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Burning Mouth Syndrome

Synonyms of Burning Mouth Syndrome

  • Burning Tongue Syndrome
  • Glossodynia
  • Glossopyrosis
  • Oral Galvanism
  • Stomatodynia
  • Stomatopyrosis

Disorder Subdivisions

  • No subdivisions found.

General Discussion

Burning mouth syndrome (BMS) is characterized by a burning sensation in the mouth and/or tongue. It is often accompanied by dry mouth and/or a bitter or metallic taste in the mouth. In some cases, this condition may be associated with vitamin B12 deficiency, oral yeast infection (candida albicans), or irritation from dentures (dental prosthetics). The burning sensation may be aggravated by hot, spicy foods but is not caused by them.


The pain of burning mouth syndrome is usually felt in the front and rear of the mouth (oropharynx). The pain may be accompanied by taste phantoms; that is, taste sensations that occur in the absence of stimuli. The patient will report dryness of the mouth or a bitter taste when there is nothing present to generate the response.

The pain comes on in the morning and progresses during the day, reaching a peak usually in the late afternoon. It may be sufficiently severe to be compared to the pain of a toothache. Although the pain may subside during the rest of the day, it may still be sufficient to interfere with sleep.

The pain of BMS may be relieved by eating, and is typically localized in one or more sites in the mouth, including the first two-thirds of the tongue, the forward part of the upper palate (anterior hard palate), and/or the soft tissue of the lower lip. Taste phantoms such as dry mouth (xerostomia) and/or disturbances of taste such as persistent bitterness or metallic tastes are not uncommon.

Burning mouth and/or tongue syndrome may be the first symptoms of vitamin B12 deficiency. In addition to vitamin B12 deficiency, the symptoms may be attributed to a Candida albicans infection or irritation from dentures.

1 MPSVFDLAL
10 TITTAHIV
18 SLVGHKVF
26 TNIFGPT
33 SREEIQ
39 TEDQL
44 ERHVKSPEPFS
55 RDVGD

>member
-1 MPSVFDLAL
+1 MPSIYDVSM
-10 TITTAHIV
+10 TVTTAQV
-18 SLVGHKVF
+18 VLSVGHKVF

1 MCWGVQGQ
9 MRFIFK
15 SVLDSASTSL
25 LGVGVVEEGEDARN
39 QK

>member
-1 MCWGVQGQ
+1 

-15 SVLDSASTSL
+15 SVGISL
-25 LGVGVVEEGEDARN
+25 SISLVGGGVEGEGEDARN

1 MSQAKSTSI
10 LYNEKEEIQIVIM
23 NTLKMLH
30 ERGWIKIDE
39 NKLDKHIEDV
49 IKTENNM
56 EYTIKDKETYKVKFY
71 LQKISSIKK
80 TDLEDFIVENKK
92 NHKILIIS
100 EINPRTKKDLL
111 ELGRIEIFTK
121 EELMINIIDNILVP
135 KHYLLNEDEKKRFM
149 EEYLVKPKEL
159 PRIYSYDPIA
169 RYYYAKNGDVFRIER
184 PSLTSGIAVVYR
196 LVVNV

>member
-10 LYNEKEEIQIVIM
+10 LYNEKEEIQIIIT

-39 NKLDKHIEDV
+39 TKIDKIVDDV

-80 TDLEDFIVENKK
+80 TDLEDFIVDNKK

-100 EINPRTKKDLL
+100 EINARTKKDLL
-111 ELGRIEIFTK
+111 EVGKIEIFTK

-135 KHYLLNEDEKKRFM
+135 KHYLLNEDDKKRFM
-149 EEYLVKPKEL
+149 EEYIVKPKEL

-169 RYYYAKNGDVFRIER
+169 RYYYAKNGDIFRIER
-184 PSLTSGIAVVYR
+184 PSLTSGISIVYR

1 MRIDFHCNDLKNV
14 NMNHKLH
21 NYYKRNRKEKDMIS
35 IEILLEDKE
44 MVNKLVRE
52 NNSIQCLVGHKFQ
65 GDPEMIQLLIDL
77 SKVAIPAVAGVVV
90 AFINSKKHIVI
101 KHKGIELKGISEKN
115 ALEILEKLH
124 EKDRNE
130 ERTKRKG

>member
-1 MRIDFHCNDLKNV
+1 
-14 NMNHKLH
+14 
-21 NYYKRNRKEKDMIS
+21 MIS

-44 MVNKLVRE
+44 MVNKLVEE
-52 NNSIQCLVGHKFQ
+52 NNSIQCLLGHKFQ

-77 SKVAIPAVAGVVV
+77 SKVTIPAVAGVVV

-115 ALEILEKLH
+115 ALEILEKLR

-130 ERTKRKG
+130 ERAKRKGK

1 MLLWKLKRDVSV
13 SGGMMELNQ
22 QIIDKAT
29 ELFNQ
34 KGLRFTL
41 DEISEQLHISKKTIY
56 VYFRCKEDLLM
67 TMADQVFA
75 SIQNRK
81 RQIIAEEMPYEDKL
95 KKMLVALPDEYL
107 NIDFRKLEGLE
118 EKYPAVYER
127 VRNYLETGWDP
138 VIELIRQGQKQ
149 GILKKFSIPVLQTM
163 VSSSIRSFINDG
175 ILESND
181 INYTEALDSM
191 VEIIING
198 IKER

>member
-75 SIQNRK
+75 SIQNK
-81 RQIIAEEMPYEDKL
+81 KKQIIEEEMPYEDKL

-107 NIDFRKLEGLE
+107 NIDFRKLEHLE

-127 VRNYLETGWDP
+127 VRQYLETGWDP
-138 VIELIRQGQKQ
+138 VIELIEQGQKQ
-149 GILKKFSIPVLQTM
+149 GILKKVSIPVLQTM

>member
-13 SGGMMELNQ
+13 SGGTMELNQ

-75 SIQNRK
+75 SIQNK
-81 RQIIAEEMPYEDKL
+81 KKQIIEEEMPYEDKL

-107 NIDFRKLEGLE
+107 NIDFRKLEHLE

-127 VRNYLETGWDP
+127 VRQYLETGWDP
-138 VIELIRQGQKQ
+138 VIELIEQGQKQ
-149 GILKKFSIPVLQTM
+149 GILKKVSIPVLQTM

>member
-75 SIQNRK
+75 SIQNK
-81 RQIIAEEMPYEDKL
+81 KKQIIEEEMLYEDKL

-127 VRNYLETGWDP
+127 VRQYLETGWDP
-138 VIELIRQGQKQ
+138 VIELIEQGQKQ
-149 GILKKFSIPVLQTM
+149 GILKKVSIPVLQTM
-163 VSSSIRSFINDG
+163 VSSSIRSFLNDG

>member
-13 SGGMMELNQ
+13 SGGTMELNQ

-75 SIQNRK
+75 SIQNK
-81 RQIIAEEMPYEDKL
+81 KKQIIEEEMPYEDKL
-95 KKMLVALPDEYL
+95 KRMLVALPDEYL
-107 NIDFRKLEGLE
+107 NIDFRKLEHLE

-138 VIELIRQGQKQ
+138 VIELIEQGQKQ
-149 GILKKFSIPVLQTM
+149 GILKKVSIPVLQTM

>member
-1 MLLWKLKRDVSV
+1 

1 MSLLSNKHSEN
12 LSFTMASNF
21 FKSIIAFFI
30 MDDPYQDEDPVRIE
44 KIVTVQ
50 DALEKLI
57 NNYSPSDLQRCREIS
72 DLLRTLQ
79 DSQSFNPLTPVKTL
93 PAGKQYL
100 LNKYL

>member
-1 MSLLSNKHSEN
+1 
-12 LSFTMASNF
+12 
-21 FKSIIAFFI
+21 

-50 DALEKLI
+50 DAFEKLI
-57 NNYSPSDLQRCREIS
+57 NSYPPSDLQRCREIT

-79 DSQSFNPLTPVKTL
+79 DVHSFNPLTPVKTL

The cause of burning mouth and/or burning tongue syndrome is unknown when it cannot be attributed to vitamin B12 deficiency, candida infection or another cause mentioned above. None of the attempts to explain the causes of BMS has, as yet, been able to explain the course of the disorder, the symptoms, or the spontaneous remissions that occur in about 50% of cases.

Some of the causes (etiology) proposed for BMS include: nutritional deficiencies, e.g. vitamin B12; major depression; an increase in taste sensation for unexplained reasons; menopause, since 90% of affected women are postmenopausal, and an injury or disorder of a facial nerve, (trigeminal nerve neuropathy).

Burning mouth syndrome may be precipitated by yeast infections. These infections are treatable with certain oral antifungals such as nystatin, and/or clotrimazole. Yeast is present in the mouth of all healthy people, but in burning mouth syndrome it may grow faster than the normal bacteria that ordinarily keep yeast in check. Some of the reasons that may cause yeast to grow more rapidly than usually is the case are other underlying disorders (e.g., Sjogren's syndrome), wearing dentures at night (particularly upper dentures), not cleaning dentures properly, or use of antibiotics that kill normal bacteria, permitting yeast to grow.

Affected Populations

BMS is more common in women than in men by a ratio of about 7:1. Women past the onset of menopause are more commonly affected by burning mouth syndrome. The disorder often tends to affect denture wearers. When vitamin B12 deficiency is identified, it is important to treat it promptly. The disorder is estimated to affect more than one million persons in the USA.

Related Disorders

Symptoms of the following disorders may be similar to those of burning mouth syndrome. Comparisons may be useful for a differential diagnosis:

Glossitis is an acute or chronic inflammation of the tongue. Geographic tongue, also known as "benign migratory glossitis" is characterized by denuded smooth areas which may be painful. Symptoms of this disorder include a slick, glossy or glazed tongue. (For more information, choose "geographic tongue" as your search term in the Rare Disease Database.)